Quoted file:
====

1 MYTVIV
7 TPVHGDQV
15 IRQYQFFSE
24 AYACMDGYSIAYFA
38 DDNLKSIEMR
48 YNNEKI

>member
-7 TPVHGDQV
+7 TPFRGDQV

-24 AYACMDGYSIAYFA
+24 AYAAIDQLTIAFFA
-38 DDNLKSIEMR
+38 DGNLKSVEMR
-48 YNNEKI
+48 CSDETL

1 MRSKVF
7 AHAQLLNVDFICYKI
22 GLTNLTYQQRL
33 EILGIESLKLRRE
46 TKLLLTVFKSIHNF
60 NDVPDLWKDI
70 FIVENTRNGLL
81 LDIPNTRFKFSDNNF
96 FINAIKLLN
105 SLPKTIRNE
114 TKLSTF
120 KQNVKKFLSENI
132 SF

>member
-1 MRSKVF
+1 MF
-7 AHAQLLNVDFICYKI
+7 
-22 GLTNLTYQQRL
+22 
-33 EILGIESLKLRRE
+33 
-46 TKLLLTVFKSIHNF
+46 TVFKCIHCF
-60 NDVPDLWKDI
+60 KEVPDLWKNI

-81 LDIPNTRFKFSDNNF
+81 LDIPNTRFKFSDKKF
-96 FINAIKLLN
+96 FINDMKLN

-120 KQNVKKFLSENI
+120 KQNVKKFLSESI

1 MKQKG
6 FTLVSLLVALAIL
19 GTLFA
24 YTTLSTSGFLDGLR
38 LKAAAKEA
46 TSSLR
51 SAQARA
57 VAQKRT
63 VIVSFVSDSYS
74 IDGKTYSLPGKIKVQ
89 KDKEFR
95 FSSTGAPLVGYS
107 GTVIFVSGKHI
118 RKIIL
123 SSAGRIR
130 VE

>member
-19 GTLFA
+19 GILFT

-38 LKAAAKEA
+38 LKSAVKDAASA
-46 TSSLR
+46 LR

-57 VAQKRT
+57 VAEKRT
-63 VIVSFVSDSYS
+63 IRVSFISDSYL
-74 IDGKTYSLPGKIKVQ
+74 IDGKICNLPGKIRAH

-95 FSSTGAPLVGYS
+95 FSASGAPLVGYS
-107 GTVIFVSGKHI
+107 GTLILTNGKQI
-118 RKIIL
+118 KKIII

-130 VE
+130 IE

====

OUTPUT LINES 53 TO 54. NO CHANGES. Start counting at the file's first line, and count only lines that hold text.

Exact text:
46 TSSLR
51 SAQARA